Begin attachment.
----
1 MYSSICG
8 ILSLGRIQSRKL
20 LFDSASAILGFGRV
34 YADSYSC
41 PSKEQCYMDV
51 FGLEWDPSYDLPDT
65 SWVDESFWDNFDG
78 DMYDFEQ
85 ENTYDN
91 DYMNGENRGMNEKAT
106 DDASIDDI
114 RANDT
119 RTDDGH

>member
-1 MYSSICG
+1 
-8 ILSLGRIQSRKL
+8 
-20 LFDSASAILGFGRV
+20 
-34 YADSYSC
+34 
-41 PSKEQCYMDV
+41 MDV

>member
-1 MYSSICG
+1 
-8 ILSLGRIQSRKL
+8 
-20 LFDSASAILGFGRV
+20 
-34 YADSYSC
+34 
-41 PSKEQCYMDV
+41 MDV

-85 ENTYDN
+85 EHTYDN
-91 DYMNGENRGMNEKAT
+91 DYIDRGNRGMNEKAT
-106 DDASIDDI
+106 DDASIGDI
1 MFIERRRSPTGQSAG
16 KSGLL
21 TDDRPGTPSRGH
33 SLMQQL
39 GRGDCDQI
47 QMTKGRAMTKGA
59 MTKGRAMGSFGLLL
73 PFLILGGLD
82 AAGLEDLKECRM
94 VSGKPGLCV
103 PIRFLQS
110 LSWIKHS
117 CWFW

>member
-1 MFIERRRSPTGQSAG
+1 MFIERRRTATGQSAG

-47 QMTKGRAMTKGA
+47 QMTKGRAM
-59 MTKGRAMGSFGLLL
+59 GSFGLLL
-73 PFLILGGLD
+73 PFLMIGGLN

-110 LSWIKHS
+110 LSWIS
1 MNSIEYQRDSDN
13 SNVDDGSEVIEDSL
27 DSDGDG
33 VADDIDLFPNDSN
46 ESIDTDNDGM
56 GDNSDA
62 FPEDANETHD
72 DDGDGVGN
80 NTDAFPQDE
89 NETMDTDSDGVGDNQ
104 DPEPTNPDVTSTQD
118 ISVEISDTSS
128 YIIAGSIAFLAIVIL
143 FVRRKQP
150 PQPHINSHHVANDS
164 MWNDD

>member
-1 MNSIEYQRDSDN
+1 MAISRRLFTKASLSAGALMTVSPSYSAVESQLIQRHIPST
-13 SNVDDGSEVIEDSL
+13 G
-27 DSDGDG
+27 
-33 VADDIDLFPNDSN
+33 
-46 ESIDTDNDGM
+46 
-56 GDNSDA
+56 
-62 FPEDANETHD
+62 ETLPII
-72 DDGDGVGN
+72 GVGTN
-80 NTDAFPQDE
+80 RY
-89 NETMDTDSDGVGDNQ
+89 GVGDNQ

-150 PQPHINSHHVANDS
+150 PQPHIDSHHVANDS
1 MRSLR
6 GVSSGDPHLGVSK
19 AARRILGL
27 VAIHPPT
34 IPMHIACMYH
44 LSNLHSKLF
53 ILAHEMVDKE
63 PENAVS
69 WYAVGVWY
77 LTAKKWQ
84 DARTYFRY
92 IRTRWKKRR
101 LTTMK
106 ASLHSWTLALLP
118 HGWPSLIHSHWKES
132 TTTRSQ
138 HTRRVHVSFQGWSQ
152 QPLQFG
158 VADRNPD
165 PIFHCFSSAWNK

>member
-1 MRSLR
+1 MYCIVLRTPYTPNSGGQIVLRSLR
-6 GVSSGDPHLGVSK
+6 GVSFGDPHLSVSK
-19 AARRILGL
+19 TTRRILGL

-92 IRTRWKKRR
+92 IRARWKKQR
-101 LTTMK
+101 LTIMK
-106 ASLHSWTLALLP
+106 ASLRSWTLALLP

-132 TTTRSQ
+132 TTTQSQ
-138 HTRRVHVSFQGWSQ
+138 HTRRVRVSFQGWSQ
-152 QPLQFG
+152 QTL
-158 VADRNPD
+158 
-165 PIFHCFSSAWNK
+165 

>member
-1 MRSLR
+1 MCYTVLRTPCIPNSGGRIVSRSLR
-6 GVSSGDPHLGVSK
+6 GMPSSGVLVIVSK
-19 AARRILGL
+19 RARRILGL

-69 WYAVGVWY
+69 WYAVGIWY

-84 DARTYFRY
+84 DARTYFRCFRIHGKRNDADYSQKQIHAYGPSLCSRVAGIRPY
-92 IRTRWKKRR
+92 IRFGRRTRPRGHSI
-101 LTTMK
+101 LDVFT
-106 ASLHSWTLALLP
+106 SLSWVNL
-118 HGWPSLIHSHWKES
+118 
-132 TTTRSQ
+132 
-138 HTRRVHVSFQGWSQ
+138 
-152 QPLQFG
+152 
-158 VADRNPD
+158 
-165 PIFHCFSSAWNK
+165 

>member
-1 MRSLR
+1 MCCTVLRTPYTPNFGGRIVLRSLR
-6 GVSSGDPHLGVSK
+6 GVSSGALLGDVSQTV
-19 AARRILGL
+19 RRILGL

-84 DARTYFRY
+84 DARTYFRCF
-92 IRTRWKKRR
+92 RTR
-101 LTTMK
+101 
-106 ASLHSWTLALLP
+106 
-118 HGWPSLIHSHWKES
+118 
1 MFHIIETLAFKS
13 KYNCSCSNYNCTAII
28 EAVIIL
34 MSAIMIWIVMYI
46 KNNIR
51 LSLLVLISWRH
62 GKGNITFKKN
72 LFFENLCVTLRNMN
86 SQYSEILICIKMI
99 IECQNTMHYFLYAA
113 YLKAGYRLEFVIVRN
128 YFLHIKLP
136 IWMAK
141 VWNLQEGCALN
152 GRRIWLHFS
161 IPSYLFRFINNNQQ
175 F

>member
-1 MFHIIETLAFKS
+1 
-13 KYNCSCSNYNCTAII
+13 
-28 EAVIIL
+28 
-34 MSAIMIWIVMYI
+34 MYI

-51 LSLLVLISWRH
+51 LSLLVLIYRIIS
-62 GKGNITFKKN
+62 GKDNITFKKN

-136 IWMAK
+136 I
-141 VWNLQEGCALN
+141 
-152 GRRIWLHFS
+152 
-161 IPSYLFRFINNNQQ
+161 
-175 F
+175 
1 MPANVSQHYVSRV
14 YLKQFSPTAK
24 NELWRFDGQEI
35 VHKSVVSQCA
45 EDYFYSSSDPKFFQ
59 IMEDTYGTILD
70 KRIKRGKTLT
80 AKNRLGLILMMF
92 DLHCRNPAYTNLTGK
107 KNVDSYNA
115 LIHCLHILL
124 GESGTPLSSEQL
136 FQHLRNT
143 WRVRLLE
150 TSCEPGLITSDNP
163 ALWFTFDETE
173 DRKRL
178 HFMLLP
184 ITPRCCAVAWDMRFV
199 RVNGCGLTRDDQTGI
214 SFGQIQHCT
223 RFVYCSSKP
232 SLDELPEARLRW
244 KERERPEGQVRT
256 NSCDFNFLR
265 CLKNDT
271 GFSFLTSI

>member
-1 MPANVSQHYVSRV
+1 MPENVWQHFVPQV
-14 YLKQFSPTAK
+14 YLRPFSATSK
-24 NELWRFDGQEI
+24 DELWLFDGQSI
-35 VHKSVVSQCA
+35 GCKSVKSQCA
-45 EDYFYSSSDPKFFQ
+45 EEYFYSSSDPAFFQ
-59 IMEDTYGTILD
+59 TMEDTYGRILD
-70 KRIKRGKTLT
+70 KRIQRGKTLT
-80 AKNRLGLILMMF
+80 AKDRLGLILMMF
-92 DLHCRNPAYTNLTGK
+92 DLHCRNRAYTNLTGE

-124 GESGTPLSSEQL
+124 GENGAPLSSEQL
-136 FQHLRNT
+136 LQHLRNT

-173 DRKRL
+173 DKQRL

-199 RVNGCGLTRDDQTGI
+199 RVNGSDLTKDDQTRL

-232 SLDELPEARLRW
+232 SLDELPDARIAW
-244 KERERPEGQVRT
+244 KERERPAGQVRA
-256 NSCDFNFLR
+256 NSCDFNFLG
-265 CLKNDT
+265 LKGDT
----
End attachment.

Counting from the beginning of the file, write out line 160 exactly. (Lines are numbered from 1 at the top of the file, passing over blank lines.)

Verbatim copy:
+92 IRFGRRTRPRGHSI